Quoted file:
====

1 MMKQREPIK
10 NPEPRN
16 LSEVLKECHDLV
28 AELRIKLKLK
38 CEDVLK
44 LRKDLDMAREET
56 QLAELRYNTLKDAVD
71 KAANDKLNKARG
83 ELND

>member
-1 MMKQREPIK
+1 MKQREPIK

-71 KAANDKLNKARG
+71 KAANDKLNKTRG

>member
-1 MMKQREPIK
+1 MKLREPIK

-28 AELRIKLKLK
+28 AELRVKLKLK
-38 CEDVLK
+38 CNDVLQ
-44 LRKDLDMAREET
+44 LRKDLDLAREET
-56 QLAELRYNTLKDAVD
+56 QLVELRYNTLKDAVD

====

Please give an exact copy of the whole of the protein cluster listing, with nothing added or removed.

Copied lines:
1 MMKQREPIK
10 NPEPRN
16 LSEVLKECHDLV
28 AELRIKLKLK
38 CEDVLK
44 LRKDLDMAREET
56 QLAELRYNTLKDAVD
71 KAANDKLNKARG
83 ELND

>member
-1 MMKQREPIK
+1 MKQREPIK

-71 KAANDKLNKARG
+71 KAANDKLNKTRG

>member
-1 MMKQREPIK
+1 MKLREPIK

-28 AELRIKLKLK
+28 AELRVKLKLK
-38 CEDVLK
+38 CNDVLQ
-44 LRKDLDMAREET
+44 LRKDLDLAREET
-56 QLAELRYNTLKDAVD
+56 QLVELRYNTLKDAVD